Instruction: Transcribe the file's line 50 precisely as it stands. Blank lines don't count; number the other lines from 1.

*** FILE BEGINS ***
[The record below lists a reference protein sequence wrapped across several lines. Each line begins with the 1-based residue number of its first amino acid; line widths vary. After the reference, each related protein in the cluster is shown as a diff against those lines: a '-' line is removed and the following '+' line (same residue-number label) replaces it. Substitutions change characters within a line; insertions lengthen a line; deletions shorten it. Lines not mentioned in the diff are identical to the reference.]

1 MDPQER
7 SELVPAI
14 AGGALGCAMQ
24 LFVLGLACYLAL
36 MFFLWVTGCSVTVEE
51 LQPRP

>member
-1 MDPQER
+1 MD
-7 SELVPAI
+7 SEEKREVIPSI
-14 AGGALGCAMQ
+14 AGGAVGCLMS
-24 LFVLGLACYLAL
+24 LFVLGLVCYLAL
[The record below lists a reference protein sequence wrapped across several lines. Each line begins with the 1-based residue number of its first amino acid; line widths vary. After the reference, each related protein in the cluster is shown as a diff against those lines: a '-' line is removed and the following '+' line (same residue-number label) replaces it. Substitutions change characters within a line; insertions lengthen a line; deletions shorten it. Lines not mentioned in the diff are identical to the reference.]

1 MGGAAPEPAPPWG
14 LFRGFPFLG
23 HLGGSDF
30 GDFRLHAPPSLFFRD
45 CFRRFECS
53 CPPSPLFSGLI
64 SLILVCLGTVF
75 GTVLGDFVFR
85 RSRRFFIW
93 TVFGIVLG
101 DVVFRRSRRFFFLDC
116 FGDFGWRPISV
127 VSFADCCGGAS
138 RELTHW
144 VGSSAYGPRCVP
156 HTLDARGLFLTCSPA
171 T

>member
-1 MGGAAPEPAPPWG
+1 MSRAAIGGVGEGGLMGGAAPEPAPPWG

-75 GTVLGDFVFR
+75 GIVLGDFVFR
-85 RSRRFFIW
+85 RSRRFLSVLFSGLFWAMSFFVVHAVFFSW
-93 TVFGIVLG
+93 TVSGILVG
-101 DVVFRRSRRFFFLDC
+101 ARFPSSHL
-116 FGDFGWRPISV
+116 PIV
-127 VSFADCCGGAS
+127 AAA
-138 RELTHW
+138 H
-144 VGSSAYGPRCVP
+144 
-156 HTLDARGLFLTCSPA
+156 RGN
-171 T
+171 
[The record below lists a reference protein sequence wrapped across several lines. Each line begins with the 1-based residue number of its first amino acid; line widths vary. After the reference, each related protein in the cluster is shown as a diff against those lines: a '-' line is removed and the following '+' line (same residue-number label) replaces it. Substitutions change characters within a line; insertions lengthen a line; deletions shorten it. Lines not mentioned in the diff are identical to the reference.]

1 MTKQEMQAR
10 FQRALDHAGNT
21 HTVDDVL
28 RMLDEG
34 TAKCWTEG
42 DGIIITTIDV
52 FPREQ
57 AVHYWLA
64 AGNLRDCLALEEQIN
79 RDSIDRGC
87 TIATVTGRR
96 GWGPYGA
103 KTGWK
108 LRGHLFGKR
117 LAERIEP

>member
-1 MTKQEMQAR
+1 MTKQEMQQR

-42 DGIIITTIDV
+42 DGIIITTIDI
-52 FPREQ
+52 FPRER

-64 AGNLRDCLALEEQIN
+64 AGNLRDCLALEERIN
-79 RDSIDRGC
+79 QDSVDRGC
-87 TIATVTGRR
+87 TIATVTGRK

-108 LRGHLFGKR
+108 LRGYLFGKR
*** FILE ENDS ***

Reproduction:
-138 RELTHW